dc.language.iso eng en_ZA
dc.subject.other Emergency Medicine en_ZA
dc.title Developing a patient-centred care pathway for paediatric critical care in the Western Cape en_ZA
dc.type Doctoral Thesis
uct.type.publication Research en_ZA
uct.type.resource Thesis en_ZA
dc.publisher.institution University of Cape Town
dc.publisher.faculty Faculty of Health Sciences en_ZA
dc.publisher.department Division of Emergency Medicine en_ZA
dc.type.qualificationlevel Doctoral
dc.type.qualificationname PhD en_ZA
uct.type.filetype Text
uct.type.filetype Image
dc.identifier.apacitation Hodkinson, P. W. (2015). <i>Developing a patient-centred care pathway for paediatric critical care in the Western Cape</i>. (Thesis). University of Cape Town ,Faculty of Health Sciences ,Division of Emergency Medicine. Retrieved from http://hdl.handle.net/11427/17259 en_ZA
dc.identifier.chicagocitation Hodkinson, Peter William. <i>"Developing a patient-centred care pathway for paediatric critical care in the Western Cape."</i> Thesis., University of Cape Town ,Faculty of Health Sciences ,Division of Emergency Medicine, 2015. http://hdl.handle.net/11427/17259 en_ZA
dc.identifier.vancouvercitation Hodkinson PW. Developing a patient-centred care pathway for paediatric critical care in the Western Cape. [Thesis]. University of Cape Town ,Faculty of Health Sciences ,Division of Emergency Medicine, 2015 [cited yyyy month dd]. Available from: http://hdl.handle.net/11427/17259 en_ZA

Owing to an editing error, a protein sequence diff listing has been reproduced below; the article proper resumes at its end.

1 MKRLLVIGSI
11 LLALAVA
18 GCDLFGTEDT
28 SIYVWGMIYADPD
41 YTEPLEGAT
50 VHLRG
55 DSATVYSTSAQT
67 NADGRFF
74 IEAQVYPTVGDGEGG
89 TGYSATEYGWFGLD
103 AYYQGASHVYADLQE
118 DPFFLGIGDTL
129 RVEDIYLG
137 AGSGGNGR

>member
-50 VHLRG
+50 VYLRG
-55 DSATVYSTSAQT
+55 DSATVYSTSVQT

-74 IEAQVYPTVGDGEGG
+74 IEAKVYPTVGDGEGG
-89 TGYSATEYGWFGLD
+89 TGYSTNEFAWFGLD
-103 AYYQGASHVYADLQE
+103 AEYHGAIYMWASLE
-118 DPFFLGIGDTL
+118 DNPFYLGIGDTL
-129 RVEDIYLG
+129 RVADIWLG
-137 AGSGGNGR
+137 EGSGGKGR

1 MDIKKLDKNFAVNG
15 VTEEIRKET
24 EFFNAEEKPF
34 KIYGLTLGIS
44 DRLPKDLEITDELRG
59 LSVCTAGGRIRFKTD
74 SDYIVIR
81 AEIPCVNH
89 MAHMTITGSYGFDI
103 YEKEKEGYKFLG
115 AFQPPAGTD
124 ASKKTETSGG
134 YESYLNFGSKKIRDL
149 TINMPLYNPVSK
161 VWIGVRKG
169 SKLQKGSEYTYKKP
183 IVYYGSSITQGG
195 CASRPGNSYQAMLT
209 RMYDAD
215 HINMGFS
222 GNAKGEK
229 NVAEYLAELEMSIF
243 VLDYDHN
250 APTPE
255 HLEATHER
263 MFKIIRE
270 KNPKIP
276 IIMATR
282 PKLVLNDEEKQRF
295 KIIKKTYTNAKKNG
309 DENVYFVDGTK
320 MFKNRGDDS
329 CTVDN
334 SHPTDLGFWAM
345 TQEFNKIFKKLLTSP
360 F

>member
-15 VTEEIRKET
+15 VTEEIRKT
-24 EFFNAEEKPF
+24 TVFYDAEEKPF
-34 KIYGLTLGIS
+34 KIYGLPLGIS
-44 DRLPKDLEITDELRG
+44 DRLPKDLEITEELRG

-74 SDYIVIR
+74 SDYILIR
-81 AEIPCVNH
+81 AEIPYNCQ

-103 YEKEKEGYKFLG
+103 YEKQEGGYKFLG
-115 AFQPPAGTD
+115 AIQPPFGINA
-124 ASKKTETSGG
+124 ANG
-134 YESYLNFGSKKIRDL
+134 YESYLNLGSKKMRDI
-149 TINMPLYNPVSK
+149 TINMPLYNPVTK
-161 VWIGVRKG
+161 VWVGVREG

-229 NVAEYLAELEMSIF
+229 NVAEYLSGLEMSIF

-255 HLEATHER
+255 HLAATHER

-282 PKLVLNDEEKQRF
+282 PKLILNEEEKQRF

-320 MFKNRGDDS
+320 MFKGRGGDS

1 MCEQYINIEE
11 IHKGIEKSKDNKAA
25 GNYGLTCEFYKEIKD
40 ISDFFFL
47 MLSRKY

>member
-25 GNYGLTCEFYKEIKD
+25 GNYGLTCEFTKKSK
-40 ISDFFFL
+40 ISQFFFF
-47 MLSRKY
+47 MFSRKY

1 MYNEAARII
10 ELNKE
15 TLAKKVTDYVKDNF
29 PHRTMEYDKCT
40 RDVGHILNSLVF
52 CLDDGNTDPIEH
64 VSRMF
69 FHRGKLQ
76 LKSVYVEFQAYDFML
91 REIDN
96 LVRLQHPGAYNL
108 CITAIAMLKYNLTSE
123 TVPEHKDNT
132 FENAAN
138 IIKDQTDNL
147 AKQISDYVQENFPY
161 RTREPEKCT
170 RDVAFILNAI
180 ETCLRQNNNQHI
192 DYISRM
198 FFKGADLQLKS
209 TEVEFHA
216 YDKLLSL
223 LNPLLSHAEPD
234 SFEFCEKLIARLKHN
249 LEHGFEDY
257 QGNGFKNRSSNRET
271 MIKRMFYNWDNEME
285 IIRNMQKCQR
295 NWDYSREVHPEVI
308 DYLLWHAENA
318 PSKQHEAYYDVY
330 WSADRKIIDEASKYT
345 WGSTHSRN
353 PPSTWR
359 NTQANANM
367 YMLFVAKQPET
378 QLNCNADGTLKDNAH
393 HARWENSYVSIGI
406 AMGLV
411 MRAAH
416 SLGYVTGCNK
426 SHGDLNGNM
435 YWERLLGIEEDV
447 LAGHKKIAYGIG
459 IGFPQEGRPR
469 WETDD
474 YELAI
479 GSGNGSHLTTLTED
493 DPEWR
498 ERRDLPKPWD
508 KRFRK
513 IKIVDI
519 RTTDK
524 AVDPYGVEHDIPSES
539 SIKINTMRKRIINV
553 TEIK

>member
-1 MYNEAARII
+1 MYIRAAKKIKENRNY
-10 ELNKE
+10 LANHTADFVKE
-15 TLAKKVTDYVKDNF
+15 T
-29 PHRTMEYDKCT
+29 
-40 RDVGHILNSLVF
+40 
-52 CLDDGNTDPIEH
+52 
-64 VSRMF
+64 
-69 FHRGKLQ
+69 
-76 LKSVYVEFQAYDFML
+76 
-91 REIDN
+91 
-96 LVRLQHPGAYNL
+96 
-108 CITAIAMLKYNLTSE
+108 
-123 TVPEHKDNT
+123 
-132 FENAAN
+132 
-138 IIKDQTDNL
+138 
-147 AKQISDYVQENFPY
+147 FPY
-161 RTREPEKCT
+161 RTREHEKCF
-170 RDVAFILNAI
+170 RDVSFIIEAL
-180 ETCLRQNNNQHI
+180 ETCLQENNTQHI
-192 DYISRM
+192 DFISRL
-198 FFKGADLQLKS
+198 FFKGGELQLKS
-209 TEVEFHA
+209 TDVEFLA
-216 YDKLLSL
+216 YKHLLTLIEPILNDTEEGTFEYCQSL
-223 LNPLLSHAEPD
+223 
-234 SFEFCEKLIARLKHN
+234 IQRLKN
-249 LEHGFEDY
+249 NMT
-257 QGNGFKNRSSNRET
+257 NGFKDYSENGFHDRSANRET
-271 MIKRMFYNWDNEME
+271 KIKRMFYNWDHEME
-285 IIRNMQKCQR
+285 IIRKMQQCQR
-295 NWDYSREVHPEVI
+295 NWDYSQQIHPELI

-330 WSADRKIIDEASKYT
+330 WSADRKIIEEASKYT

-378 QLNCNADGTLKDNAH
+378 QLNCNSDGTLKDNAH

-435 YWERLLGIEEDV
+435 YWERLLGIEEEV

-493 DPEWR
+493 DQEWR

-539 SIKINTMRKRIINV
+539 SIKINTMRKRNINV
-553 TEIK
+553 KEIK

dc.identifier.ris TY - Thesis / Dissertation AU - Hodkinson, Peter William AB - Background: Emergency care of critically ill or injured children requires prompt identification, high quality treatment and rapid referral. This study examines the critical care pathways in a health system to identify preventable care failures by evaluating the entire pathway to care, the quality of care at each step along the referral pathway, and the impact on patient outcomes. Methods: A year-long cohort study of critically ill and injured children was performed in Cape Town, South Africa, from first presentation until paediatric intensive care unit admission or emergency centre death, using a modified confidential enquiry process of expert panel review and caregiver interview. Outcomes were expert panel assessment of quality of care, avoidability of death or PICU admission and severity at PICU admission, identification of modifiable factors, adherence to consensus standards of care, as well as time delays and objective measures of severity and outcome. Results: The study enrolled 282 children: 85% medical and 15% trauma cases (252 emergency admissions, and 30 children who died at referring health facilities). Global quality of care was graded poor in 57(20%) of all cases and 141(50%) had at least one major impact modifiable factor. Key modifiable factors related to access and identification of the critically ill, assessment of severity, inadequate resuscitation, delays in decision making and referral, and access to paediatric intensive care. Standards compliance increased with increasing level of healthcare facility, as did caregiver satisfaction. Children presented primarily to primary health care (54%), largely after hours (65%), and were transferred with median time from first presentation to PICU admission of 12.3 hours. There was potentially avoidable severity of illness in 74% of children, indicating room for improvement. Conclusions and Relevance: The study presents a novel methodology, examining the quality of paediatric critical care across a health system in a middle income country. The findings highlight the complexity of the care pathway and focus attention on specific issues, many amenable to suggested interventions that could reduce mortality and morbidity, and optimize scarce critical care resources; as well as demonstrating the importance of continuity and quality of care throughout the referral pathway. DA - 2015 DB - OpenUCT DP - University of Cape Town LK - https://open.uct.ac.za PB - University of Cape Town PY - 2015 T1 - Developing a patient-centred care pathway for paediatric critical care in the Western Cape TI - Developing a patient-centred care pathway for paediatric critical care in the Western Cape UR - http://hdl.handle.net/11427/17259 ER - en_ZA